Multiple, Redundant, or Concurrent Publication

Authors should not generally publish manuscripts describing essentially the same research in more than one journal or primary publication. Simultaneous submission of the same manuscript to multiple journals is unethical and unacceptable.

Acknowledgment of Sources

Authors must appropriately acknowledge the work of others and cite publications that have significantly influenced their work.

Authorship of the Paper

Authorship should be limited to those who have made a significant contribution to the conception, design, execution, or interpretation of the reported study. All significant contributors should be listed as co-authors. Those who have participated in specific substantive aspects of the research project should be acknowledged or listed as contributors. The corresponding author should ensure that all appropriate co-authors are included on the paper, with no inappropriate co-authors, and that all co-authors have reviewed and approved the final version of the paper and have agreed to its submission for publication.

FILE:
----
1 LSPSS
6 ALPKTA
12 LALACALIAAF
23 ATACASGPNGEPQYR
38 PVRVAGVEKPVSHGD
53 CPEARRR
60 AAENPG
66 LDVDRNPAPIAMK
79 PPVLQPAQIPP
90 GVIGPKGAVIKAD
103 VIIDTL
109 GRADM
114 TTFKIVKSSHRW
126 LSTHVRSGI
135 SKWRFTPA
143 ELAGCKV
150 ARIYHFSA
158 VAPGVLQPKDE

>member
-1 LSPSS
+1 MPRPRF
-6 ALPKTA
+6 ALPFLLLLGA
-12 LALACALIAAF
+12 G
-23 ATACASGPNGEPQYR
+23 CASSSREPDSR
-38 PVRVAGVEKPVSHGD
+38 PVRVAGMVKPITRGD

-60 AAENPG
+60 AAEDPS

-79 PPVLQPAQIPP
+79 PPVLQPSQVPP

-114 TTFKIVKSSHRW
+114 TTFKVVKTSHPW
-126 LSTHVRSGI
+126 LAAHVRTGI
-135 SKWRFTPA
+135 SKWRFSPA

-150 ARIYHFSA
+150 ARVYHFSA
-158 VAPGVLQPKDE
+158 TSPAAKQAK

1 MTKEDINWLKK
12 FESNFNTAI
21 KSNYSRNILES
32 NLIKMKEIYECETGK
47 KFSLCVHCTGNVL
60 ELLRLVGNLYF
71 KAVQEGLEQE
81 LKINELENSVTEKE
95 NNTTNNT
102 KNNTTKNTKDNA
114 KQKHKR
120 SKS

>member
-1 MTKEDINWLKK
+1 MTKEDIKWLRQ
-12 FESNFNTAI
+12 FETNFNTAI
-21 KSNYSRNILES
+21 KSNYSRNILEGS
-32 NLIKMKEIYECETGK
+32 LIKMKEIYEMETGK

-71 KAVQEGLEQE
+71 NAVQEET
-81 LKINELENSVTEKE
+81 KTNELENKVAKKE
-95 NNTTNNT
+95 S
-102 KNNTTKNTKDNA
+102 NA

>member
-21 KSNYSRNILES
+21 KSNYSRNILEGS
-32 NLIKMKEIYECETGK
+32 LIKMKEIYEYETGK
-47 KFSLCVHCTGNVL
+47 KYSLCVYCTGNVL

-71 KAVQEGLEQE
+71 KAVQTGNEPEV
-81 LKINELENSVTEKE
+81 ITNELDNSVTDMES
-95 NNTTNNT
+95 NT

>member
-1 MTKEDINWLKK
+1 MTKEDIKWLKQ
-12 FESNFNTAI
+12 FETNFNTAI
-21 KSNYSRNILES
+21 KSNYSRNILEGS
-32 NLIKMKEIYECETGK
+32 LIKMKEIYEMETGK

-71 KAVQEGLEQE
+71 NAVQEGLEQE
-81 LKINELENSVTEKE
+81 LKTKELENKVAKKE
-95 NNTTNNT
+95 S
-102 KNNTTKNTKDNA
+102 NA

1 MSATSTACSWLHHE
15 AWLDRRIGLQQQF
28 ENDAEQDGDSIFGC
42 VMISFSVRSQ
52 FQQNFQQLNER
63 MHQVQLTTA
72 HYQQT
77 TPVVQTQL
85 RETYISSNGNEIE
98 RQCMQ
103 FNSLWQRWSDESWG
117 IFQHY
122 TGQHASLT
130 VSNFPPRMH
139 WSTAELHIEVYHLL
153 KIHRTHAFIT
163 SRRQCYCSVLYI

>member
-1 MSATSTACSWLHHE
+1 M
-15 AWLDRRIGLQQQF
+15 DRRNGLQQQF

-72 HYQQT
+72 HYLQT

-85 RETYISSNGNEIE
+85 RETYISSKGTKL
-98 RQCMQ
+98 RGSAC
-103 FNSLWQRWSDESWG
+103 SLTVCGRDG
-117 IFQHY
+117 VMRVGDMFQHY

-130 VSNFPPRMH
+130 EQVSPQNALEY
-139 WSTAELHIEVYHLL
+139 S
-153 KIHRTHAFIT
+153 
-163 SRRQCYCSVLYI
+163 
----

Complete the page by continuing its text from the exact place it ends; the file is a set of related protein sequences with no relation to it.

Disclosure and Conflicts of Interest

Authors should disclose any financial or other substantive conflicts of interest that might be seen as influencing the results or interpretation of their manuscript. All sources of financial support for the project should be disclosed.

Fundamental Errors in Published Works

If an author discovers a significant error or inaccuracy in their published work, they have an obligation to promptly notify the journal editor or publisher and cooperate in retracting or correcting the paper.